Submitted by:  Pam de Rocquigny, Provincial Cereal Crops Specialist, Manitoba Agriculture

Special thanks to: Winter Cereals Manitoba Inc. for providing funding to conduct FDK & DON analysis; BioVision Seed Labs who conducted the FDK and DON analysis; Manitoba Crop Variety Evaluation Team (MCVET) & contractors who provided the harvested samples.

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2016 Manitoba Fusarium Head Blight Survey

The following are the results of spring and winter wheat fields surveyed for Fusarium head blight (FHB) by Manitoba Agriculture Staff. Fusarium head blight was observed in nearly every field surveyed (97% of winter wheat fields surveyed and 93% of spring wheat fields surveyed). The average FHB index for winter wheat in 2016 was 2.7% which was slightly below the 10-year-average (3.1%). The average FHB index for spring wheat in 2016 was 2.4% which was slightly above the 10-year-average (2.2%).

Winter wheat:

FHB was observed in 30/31 fields surveyed.

Region # Fields Surveyed Average Incidence Average Severity Average FHB Index
Central 13 18% 19% 3.6%
Eastern/Interlake 13 11% 16% 2.6%
Southwest 5 6% 11% 0.6%
MANITOBA 31 13% 16% 2.7%

*No winter wheat fields in the Northwest region were surveyed

Spring wheat:

FHB was observed in 50/54 fields surveyed.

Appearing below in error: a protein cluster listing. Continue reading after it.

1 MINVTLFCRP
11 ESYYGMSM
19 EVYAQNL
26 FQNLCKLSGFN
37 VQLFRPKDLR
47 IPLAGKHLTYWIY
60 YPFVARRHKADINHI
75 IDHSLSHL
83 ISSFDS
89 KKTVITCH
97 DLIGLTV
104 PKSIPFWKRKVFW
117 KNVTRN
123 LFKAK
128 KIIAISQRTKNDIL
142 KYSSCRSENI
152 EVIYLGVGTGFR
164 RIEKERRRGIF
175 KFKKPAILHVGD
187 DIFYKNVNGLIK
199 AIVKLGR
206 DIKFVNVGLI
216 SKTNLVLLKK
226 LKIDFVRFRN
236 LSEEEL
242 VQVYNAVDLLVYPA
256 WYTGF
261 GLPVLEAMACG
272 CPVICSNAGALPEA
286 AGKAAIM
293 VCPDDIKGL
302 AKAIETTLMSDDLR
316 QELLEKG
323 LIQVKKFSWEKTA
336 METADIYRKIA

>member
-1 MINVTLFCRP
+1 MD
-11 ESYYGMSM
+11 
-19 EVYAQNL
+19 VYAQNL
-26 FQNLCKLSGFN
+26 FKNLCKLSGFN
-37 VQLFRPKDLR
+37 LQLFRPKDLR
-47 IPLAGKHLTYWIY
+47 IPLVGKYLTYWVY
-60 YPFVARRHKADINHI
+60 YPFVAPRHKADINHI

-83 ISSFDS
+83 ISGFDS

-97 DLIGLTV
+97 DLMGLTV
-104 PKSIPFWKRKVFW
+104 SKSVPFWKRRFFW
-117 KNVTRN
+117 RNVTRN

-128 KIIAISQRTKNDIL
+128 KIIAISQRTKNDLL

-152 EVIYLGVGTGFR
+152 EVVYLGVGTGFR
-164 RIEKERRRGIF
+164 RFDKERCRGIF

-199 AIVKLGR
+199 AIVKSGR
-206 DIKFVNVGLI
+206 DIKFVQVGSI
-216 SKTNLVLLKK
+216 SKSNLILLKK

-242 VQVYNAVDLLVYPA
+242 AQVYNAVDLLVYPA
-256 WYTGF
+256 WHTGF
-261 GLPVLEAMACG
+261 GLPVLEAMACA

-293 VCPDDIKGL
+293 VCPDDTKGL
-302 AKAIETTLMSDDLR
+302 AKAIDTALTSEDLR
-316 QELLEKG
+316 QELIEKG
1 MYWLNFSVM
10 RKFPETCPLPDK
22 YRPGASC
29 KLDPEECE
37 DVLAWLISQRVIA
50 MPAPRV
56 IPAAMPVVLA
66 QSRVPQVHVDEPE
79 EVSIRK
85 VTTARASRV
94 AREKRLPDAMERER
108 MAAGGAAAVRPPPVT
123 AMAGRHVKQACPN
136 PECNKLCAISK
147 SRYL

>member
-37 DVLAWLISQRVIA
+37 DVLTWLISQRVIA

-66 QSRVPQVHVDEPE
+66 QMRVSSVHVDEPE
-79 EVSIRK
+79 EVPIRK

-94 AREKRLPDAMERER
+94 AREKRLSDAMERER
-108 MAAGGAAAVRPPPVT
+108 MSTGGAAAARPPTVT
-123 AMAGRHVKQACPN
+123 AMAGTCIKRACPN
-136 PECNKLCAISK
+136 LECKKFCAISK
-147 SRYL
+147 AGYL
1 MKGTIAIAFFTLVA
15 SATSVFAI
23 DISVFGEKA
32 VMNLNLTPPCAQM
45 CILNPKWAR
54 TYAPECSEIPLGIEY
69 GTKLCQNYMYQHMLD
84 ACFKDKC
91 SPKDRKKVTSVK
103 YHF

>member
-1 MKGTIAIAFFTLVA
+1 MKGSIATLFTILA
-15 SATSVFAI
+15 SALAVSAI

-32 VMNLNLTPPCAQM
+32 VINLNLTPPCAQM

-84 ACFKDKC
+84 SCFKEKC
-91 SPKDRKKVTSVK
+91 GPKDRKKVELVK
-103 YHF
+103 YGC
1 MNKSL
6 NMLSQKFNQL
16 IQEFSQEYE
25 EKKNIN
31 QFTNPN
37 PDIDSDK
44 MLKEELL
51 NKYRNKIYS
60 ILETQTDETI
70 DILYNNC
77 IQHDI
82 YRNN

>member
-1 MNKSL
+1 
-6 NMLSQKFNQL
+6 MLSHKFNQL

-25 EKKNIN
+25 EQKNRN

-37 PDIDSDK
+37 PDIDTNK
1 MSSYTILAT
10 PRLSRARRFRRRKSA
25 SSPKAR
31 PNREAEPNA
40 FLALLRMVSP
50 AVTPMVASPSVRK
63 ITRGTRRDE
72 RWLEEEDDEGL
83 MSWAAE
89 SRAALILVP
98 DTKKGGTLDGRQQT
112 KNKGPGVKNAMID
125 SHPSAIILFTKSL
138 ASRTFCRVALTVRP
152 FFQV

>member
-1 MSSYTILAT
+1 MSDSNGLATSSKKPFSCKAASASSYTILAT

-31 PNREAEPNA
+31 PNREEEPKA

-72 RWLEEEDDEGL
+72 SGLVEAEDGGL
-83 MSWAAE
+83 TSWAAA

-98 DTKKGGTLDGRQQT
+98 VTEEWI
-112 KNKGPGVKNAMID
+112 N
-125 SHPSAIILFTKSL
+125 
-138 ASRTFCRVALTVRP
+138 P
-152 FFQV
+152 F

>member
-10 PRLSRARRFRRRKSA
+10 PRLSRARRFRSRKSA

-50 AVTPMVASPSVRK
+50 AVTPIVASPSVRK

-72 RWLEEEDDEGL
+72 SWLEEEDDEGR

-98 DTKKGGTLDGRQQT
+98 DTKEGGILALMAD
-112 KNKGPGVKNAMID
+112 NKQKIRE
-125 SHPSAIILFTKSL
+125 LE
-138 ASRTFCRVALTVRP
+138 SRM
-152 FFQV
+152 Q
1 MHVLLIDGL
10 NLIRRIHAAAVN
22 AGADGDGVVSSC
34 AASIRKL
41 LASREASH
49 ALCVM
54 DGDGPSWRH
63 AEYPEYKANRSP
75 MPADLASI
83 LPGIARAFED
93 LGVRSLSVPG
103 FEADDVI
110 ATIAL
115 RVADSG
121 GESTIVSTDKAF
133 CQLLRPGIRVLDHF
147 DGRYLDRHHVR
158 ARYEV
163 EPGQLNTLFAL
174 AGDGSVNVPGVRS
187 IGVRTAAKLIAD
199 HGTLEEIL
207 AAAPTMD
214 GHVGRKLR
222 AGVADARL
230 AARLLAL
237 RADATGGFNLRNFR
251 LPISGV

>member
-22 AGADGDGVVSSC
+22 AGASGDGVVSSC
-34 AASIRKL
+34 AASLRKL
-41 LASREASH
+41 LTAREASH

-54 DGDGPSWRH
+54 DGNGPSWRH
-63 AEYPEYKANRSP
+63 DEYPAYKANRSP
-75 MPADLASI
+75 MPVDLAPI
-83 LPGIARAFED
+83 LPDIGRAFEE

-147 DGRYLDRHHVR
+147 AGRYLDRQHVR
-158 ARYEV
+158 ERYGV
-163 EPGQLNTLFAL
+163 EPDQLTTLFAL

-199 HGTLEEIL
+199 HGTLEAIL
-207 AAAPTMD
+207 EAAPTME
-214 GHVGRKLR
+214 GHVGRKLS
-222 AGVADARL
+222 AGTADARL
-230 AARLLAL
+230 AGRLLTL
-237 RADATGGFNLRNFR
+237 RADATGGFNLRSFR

Region # Fields Surveyed Average Incidence Average Severity Average FHB Index
Central 17 29% 12% 3.9%
Eastern/Interlake 17 8% 11% 1.1%
Northwest 10 7% 8% 0.7%
Southwest 10 23% 19% 3.9%
MANITOBA 54 17% 12% 2.4%

 

Submitted by Holly Derksen, Field Crop Pathologist, Manitoba Agriculture

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Is Manitoba’s Winter Wheat Crop Set Up to Survive Winter?

The most common question I receive over the winter months related to winter wheat production is “How is the cold weather/warm weather/lack of snow impacting my winter wheat?” Unfortunately, there are no easy answers over the winter months as we typically have to wait until spring when winter wheat breaks dormancy and stand establishment is known.

However, there can be a few key factors during fall establishment and weather conditions over the winter months that can provide guidance in terms of assessing weather and its impact to Manitoba’s winter wheat prior to the crop actively resuming growth next spring.

First step: record crop condition prior to winter. The crop stage and health/vigour of the crop as it heads into winter will provide an indication if the crop has a high chance of surviving the winter with minimal winterkill or winter injury. Ideally plants should be at the 3 leaf to 1 tiller stage and have well-developed crown tissue (and of course established into adequate standing stubble to ensure snow catch). And remember, the stage of crop development in the fall influences not only winter survival, but also yield potential, crop competitiveness, maturity and the risk of infection with diseases such as rust and fusarium head blight.